Redskins’ ‘laughingstock’ defense looks to improve
ASHBURN, Va. (AP) — No use mincing words about the past when looking to the future, at least that’s the perspective from Washington Redskins cornerback DeAngelo Hall headed into Week 1 of the NFL’s regular season.
“We’ve been, I guess, the laughingstock of the league for a while on defense,” Hall said Thursday. “So it’s going to be nice to get out there with a new group of guys.”
Standing at a nearby locker, linebacker Brian Orakpo overheard Hall’s words and said in his booming bass voice “Laughingstock?” and added an expletive.
“Hey, Rak,” Hall called out to his teammate. “We ain’t been too good.”
Regardless of the past, the defense is brimming with optimism ahead of Sunday’s visit to the Houston Texans. There’s some new talent, and defensive coordinator Jim Haslett has been given the green light to run a more aggressive scheme under new coach Jay Gruden. If nothing else, Orakpo (10 sacks last season), Ryan Kerrigan (8 1/2), free agent signing Jason Hatcher (11 with Dallas) and rookie Trent Murphy (15 with Stanford) should put plenty of pressure on quarterbacks.
That’s not to say there aren’t reasons for concern. Orakpo has been hobbled since the third preseason game by a sprained right ankle and isn’t doing much at practice, although he insists he’ll be “good to go” for Sunday. Tracy Porter has a bad hamstring and is unlikely to play, leaving E.J. Biggers as the likely first option at nickel cornerback.
Then there’s Bacarri Rambo, who is expected to start at safety while Brandon Meriweather serves the first half of a two-game suspension for a helmet-to-helmet hit.
Rambo has barely arrived in the NFL, but he’s already been given the full roller-coaster experience. The sixth-round draft pick from Georgia was the surprise of training camp a year ago when his ball-hawk skills won him a Week 1 starting job as a rookie.
The only problem: He couldn’t tackle. Embarrassed repeatedly in open field, his stock plummeted over a four-week span, from starter in Week 2 to substitute in Week 3 to DNP (did not play) in Week 4 to inactive in Week 5.
“I hit adversity,” Rambo said. “And it made me a better player.”
Rambo was getting some playing time again by the end of the season, and his tackling technique was a focus of this year’s training camp. He worked on taking better angles and wrapping up. Some days were better than others, but at least it was an improvement.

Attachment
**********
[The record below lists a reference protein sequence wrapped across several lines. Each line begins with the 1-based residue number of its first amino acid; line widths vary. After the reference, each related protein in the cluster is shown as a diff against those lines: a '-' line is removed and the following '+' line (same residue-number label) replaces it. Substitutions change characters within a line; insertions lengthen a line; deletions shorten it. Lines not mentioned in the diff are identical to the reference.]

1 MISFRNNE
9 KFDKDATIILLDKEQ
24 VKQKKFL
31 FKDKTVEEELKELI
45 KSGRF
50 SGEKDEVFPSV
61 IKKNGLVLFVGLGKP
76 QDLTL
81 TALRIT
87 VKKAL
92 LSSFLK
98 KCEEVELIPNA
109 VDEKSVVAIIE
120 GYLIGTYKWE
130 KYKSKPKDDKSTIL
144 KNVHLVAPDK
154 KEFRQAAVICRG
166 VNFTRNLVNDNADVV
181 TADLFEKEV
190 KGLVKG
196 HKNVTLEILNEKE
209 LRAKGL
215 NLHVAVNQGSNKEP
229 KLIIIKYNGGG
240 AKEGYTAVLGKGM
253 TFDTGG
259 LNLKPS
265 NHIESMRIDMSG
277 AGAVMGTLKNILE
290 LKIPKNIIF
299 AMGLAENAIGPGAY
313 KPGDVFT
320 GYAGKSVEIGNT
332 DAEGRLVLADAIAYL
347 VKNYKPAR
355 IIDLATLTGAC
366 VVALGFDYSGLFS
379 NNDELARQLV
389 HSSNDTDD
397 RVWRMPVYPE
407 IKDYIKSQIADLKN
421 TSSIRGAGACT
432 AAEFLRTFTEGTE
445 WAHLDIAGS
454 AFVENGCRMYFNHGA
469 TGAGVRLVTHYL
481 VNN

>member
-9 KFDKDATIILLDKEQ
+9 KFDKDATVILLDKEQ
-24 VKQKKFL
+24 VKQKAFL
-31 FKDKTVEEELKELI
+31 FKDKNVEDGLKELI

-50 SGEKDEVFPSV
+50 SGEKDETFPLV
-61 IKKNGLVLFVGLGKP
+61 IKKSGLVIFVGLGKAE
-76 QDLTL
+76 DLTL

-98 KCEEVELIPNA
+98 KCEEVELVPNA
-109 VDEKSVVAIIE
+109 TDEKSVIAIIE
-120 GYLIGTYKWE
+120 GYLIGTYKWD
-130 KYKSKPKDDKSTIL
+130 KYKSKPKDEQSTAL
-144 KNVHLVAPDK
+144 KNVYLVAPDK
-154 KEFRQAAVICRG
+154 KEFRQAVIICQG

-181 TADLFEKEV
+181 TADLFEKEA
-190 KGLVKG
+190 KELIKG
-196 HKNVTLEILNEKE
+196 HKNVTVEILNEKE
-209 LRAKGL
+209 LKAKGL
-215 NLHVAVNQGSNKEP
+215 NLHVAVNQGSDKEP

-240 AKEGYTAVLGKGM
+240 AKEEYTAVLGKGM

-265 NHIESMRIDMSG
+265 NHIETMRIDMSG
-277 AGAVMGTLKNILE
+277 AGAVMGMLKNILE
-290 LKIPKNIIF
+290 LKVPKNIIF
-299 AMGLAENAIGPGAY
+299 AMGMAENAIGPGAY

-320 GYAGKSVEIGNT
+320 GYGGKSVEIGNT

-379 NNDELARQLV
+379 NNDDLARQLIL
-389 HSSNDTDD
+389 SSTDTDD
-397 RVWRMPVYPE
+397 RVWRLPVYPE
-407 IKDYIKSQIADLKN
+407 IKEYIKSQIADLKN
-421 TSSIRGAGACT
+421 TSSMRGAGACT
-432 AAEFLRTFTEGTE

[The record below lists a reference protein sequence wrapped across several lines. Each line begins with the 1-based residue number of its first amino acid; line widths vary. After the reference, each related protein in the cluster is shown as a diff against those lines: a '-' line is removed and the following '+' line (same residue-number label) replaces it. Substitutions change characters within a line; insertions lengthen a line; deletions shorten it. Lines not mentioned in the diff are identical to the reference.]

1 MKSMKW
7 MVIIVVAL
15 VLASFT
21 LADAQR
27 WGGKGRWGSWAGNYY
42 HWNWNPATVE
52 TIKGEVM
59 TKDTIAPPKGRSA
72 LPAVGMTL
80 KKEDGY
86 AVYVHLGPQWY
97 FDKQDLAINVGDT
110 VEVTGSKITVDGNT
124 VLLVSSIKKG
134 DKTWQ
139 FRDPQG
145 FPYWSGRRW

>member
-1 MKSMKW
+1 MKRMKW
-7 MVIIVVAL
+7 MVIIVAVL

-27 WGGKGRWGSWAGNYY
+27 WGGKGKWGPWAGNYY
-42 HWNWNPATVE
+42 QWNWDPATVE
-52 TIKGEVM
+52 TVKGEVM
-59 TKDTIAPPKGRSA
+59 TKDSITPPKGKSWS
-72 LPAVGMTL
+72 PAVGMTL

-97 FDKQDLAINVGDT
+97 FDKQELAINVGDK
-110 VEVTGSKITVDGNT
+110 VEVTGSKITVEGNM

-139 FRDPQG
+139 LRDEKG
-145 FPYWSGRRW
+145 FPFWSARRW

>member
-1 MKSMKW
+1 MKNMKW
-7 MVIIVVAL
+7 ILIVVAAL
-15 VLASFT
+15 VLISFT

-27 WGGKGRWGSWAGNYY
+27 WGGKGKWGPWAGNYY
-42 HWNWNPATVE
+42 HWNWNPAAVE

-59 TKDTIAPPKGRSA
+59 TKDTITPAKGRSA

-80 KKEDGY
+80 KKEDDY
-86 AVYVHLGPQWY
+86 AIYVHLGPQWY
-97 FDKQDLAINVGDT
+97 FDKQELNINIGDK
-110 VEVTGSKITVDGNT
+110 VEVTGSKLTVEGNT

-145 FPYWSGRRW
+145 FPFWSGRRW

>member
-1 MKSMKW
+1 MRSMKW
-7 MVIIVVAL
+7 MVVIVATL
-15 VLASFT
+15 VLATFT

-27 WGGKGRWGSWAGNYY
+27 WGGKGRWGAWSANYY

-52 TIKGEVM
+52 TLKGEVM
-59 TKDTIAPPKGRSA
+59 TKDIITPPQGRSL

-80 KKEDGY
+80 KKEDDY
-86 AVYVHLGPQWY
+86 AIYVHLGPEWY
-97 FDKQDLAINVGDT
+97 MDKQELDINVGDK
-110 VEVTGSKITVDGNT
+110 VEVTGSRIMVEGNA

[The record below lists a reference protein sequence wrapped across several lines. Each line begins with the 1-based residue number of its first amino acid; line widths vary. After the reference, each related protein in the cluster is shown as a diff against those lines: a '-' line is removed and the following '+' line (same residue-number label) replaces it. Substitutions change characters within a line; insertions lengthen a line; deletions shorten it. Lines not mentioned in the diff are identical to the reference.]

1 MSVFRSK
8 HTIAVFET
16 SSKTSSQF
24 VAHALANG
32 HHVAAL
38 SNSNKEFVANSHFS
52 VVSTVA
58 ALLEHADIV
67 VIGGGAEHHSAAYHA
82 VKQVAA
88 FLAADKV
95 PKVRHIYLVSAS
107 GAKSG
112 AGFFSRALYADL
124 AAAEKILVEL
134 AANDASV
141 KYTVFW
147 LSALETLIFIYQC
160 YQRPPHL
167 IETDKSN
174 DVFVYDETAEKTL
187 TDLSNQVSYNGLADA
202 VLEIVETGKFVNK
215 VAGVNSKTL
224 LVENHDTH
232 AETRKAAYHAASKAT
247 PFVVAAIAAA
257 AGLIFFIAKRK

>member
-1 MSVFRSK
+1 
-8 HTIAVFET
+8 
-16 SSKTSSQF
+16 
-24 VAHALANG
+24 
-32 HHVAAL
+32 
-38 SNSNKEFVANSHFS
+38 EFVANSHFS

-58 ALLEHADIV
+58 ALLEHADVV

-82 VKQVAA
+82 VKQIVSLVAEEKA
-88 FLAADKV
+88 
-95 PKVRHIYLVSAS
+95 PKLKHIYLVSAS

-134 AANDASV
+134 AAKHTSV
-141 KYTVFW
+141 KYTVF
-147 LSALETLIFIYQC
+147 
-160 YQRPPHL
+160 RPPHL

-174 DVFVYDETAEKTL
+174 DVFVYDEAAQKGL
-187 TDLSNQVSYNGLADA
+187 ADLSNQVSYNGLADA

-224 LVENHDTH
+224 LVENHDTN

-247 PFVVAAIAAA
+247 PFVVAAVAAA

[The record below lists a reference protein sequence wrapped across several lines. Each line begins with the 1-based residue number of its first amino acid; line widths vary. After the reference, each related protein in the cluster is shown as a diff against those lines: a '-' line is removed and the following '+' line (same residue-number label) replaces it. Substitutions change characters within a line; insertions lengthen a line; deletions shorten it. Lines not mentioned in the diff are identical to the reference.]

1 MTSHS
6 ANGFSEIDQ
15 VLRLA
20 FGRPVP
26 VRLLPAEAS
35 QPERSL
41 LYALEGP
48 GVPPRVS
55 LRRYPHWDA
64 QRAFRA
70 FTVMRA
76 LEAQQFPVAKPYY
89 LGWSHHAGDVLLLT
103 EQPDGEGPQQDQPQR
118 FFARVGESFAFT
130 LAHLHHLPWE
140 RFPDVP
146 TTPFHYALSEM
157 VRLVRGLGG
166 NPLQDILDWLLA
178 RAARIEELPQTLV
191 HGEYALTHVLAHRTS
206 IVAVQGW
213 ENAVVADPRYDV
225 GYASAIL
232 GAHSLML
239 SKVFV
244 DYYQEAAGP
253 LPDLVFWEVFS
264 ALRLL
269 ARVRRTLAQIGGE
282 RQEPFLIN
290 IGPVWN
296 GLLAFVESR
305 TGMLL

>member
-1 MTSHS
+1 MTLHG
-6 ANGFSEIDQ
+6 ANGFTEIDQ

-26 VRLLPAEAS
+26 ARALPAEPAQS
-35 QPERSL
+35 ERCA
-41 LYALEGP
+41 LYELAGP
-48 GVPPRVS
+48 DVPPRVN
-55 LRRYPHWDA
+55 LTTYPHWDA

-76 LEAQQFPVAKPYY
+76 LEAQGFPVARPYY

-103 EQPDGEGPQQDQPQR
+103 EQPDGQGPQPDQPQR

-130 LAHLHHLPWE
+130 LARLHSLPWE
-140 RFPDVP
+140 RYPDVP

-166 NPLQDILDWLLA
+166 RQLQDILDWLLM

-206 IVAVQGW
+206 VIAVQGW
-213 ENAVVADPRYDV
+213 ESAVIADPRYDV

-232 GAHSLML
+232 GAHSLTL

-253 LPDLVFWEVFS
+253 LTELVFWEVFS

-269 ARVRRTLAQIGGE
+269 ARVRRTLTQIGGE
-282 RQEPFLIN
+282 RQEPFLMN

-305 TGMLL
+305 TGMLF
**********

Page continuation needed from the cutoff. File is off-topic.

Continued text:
“I’m very prepared,” he said. “Mentally, physically, it’s a whole different guy than it was last year, it’s night and day. It’s like I’m not as worried or frustrated or stressed or thinking a lot. It’s like I’m more confident in myself this year.”
Teammates and Haslett applauded Rambo’s improvement, but there’s no doubt that Meriweather’s absence has affected the game plan for Sunday.
Meriweather is a natural strong safety, and free agent Ryan Clark is custom fit at free safety. Rambo, however, feels more comfortable at free. Haslett says the two will be interchangeable, with Rambo relying heavily on the veteran Clark to make sure they’re in the right place.
“We’re going to do a couple of other things through the course of the game,” Hall said, “as far as bringing other guys (in) and really trying to use guys to their strengths. It’s going to be a lot of guys kind of in and out, so it’s going to be fun.”
Note: Orakpo went to high school in the Houston area, and it’s one of the schools that had to drop the nickname “Redskins” because of a new policy in the area that banned mascot names associated with cultural stereotypes. The Lamar High School “Redskins” are now the “Texans.” ″A lot of teams actually dealt with the whole controversy with the name change; my school was one of them,” Orakpo said. Asked how he felt about the change, he said: “I really had no feeling. It’s something they had to do, they wanted to do, I guess, so there ain’t really much I can say about it. I mean, I’ve still got to root my school on, regardless of what name they are.”
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